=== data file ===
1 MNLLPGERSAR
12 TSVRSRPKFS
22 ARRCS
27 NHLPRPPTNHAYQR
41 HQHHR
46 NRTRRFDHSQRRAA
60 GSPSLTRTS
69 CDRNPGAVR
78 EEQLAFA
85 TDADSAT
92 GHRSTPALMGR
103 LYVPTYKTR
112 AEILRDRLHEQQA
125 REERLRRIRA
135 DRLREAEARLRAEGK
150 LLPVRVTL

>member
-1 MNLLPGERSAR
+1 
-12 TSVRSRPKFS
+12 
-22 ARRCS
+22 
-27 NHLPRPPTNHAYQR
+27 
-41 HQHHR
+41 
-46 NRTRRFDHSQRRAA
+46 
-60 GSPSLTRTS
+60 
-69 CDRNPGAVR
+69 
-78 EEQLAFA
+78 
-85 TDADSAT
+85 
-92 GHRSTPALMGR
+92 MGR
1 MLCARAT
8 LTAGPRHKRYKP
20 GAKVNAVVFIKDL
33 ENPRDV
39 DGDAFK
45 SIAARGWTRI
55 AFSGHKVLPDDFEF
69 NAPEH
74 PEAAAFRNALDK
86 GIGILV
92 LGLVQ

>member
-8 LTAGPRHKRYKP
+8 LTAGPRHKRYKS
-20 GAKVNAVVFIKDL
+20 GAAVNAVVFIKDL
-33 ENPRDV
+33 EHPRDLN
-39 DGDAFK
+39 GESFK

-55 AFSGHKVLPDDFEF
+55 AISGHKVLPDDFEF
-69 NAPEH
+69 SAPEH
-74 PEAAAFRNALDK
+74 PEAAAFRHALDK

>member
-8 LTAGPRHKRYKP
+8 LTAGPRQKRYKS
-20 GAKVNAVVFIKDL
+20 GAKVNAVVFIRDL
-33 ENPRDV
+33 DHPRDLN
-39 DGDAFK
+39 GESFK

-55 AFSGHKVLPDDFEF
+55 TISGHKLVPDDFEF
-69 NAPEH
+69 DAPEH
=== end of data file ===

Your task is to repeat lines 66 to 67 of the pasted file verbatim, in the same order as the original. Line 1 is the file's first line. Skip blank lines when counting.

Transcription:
>member
-8 LTAGPRHKRYKP